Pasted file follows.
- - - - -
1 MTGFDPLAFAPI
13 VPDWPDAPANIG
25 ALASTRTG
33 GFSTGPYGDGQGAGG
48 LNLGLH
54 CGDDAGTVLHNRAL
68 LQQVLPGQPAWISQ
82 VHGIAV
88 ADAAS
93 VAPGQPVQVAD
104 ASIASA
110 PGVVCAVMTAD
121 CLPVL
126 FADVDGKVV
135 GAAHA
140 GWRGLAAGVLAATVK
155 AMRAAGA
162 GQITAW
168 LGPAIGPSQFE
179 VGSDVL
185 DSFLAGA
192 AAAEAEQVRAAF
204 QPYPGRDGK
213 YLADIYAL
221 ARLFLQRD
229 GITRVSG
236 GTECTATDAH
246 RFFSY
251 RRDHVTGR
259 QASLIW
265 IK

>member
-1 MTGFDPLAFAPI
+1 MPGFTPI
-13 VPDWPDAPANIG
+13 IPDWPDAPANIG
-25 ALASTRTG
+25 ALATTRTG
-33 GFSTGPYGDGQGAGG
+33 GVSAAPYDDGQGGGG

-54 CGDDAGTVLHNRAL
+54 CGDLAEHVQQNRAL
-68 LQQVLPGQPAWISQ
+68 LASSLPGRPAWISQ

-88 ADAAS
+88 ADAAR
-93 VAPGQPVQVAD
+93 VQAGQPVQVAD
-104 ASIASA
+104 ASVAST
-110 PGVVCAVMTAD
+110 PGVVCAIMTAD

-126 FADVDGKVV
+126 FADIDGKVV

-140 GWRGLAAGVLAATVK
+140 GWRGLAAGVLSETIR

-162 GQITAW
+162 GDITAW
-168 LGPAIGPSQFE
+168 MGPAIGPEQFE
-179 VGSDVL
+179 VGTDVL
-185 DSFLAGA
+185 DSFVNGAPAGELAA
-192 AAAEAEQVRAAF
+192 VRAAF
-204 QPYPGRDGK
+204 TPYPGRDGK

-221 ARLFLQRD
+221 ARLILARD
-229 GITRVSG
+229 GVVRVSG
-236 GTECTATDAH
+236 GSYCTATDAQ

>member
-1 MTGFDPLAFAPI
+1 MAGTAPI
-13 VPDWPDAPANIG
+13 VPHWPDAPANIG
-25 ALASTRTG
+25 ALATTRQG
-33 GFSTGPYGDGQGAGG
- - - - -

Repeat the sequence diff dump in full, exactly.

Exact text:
1 MTGFDPLAFAPI
13 VPDWPDAPANIG
25 ALASTRTG
33 GFSTGPYGDGQGAGG
48 LNLGLH
54 CGDDAGTVLHNRAL
68 LQQVLPGQPAWISQ
82 VHGIAV
88 ADAAS
93 VAPGQPVQVAD
104 ASIASA
110 PGVVCAVMTAD
121 CLPVL
126 FADVDGKVV
135 GAAHA
140 GWRGLAAGVLAATVK
155 AMRAAGA
162 GQITAW
168 LGPAIGPSQFE
179 VGSDVL
185 DSFLAGA
192 AAAEAEQVRAAF
204 QPYPGRDGK
213 YLADIYAL
221 ARLFLQRD
229 GITRVSG
236 GTECTATDAH
246 RFFSY
251 RRDHVTGR
259 QASLIW
265 IK

>member
-1 MTGFDPLAFAPI
+1 MPGFTPI
-13 VPDWPDAPANIG
+13 IPDWPDAPANIG
-25 ALASTRTG
+25 ALATTRTG
-33 GFSTGPYGDGQGAGG
+33 GVSAAPYDDGQGGGG

-54 CGDDAGTVLHNRAL
+54 CGDLAEHVQQNRAL
-68 LQQVLPGQPAWISQ
+68 LASSLPGRPAWISQ

-88 ADAAS
+88 ADAAR
-93 VAPGQPVQVAD
+93 VQAGQPVQVAD
-104 ASIASA
+104 ASVAST
-110 PGVVCAVMTAD
+110 PGVVCAIMTAD

-126 FADVDGKVV
+126 FADIDGKVV

-140 GWRGLAAGVLAATVK
+140 GWRGLAAGVLSETIR

-162 GQITAW
+162 GDITAW
-168 LGPAIGPSQFE
+168 MGPAIGPEQFE
-179 VGSDVL
+179 VGTDVL
-185 DSFLAGA
+185 DSFVNGAPAGELAA
-192 AAAEAEQVRAAF
+192 VRAAF
-204 QPYPGRDGK
+204 TPYPGRDGK

-221 ARLFLQRD
+221 ARLILARD
-229 GITRVSG
+229 GVVRVSG
-236 GTECTATDAH
+236 GSYCTATDAQ

>member
-1 MTGFDPLAFAPI
+1 MAGTAPI
-13 VPDWPDAPANIG
+13 VPHWPDAPANIG
-25 ALASTRTG
+25 ALATTRQG
-33 GFSTGPYGDGQGAGG